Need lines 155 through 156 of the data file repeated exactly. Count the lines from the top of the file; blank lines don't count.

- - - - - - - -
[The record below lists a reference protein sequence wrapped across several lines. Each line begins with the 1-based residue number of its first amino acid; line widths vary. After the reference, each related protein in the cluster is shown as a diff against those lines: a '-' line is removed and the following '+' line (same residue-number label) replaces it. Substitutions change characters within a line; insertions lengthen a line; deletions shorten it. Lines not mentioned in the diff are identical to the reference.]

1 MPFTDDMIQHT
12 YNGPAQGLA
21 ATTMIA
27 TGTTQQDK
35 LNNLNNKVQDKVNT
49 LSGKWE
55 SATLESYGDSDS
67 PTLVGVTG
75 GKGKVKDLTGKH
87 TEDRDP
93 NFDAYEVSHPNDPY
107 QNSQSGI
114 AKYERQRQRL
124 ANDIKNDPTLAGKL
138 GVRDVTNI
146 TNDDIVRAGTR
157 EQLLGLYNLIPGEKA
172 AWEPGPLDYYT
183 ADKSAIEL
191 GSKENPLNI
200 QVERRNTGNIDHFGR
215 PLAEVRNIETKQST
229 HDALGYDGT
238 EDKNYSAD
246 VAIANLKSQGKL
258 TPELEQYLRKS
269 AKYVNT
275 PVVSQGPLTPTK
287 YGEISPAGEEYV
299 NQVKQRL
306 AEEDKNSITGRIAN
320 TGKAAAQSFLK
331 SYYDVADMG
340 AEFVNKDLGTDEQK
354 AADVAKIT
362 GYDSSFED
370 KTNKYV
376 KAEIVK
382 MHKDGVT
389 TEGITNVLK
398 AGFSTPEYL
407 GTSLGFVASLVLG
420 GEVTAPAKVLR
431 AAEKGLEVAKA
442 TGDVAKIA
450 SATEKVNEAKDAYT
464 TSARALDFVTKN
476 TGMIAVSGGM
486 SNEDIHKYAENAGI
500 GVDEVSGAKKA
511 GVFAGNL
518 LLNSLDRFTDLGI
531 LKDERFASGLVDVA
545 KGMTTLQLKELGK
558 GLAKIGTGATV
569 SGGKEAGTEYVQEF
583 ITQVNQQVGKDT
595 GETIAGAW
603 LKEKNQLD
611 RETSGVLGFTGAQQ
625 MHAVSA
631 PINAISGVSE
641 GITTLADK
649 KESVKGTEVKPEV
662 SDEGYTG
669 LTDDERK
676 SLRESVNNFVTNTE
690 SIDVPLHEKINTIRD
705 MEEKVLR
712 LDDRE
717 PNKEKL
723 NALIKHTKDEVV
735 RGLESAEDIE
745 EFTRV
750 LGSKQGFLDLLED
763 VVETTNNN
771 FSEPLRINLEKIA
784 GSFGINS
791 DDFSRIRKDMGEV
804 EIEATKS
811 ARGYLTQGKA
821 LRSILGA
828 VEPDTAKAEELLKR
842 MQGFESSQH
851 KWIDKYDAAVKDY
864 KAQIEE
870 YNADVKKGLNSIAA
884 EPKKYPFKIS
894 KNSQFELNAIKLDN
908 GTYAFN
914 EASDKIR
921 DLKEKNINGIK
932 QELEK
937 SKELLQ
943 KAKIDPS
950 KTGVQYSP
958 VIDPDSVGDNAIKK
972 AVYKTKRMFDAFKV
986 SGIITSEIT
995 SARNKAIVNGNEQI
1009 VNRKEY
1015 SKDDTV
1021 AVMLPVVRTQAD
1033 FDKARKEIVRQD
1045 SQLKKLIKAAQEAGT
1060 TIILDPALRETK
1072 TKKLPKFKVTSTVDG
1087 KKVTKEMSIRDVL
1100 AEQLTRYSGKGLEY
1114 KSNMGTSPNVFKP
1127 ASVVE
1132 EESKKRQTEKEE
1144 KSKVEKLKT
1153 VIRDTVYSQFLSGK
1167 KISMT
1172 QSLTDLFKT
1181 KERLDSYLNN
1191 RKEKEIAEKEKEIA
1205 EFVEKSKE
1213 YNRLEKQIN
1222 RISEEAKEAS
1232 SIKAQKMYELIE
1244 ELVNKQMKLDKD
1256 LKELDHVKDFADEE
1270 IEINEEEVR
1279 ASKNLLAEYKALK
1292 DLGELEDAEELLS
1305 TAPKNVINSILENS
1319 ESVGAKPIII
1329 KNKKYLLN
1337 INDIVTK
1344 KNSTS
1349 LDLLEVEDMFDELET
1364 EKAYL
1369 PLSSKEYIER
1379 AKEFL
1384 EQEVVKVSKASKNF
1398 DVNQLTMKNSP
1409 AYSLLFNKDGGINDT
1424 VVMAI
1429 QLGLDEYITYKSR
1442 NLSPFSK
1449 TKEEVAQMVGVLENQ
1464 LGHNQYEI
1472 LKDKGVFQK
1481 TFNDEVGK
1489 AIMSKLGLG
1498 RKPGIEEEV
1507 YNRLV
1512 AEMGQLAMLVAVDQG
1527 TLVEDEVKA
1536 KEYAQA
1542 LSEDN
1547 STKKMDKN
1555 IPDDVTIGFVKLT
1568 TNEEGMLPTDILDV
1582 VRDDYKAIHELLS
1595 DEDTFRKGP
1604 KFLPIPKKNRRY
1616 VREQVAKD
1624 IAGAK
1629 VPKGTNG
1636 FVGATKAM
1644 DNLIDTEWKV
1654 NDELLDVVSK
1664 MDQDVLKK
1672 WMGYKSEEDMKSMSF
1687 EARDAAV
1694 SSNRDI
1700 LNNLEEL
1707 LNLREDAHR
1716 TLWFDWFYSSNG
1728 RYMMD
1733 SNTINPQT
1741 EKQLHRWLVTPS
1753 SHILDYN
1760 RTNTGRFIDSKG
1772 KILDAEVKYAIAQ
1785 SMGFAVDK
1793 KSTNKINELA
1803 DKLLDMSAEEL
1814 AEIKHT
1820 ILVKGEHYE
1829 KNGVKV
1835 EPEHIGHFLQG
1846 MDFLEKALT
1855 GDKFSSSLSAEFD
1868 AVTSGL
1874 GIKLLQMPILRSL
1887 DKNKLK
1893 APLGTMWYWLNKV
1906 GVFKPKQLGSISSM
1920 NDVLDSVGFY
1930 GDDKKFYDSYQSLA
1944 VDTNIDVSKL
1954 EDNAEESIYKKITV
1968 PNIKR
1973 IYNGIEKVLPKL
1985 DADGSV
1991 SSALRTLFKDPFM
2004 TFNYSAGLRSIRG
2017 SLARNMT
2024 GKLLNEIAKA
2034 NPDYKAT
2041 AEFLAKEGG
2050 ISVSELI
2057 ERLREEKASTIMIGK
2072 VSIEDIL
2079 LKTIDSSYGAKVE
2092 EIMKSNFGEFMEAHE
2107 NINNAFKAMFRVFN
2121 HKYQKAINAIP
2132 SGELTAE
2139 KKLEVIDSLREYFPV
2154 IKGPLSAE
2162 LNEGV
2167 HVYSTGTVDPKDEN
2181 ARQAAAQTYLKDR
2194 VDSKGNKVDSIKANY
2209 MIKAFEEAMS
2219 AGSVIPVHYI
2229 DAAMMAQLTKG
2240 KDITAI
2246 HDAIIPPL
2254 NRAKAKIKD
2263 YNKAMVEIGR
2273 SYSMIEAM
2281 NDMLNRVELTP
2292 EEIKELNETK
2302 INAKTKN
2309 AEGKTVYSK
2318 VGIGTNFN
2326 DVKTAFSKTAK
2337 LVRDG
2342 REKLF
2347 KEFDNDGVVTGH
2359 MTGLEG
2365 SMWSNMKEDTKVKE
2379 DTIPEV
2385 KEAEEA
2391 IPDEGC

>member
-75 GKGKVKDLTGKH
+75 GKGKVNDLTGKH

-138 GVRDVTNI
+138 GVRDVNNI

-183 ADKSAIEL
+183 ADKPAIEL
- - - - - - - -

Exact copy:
1547 STKKMDKN
1555 IPDDVTIGFVKLT